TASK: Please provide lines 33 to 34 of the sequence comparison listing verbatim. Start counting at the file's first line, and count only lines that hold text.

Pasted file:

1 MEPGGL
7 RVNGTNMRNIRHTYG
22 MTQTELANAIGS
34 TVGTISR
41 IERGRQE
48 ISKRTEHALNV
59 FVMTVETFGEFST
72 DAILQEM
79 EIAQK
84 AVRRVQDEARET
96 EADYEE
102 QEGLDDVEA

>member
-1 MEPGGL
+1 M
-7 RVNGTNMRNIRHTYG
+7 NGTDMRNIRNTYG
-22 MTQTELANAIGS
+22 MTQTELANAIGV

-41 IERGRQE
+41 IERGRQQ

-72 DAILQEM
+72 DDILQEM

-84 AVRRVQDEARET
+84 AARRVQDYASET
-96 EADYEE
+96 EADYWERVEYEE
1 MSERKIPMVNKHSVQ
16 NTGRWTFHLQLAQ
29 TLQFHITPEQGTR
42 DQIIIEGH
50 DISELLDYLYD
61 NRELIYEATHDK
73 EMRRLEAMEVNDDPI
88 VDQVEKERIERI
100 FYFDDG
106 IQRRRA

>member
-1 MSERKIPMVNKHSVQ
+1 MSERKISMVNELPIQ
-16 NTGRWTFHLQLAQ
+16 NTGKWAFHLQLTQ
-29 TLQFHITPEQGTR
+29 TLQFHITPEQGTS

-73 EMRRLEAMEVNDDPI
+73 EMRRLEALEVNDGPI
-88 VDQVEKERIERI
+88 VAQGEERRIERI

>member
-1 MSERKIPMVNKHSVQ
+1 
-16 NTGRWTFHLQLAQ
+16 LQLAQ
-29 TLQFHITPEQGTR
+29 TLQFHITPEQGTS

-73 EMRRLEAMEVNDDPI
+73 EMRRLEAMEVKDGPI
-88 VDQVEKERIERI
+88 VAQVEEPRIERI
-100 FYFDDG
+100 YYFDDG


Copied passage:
61 NRELIYEATHDK
73 EMRRLEAMEVNDDPI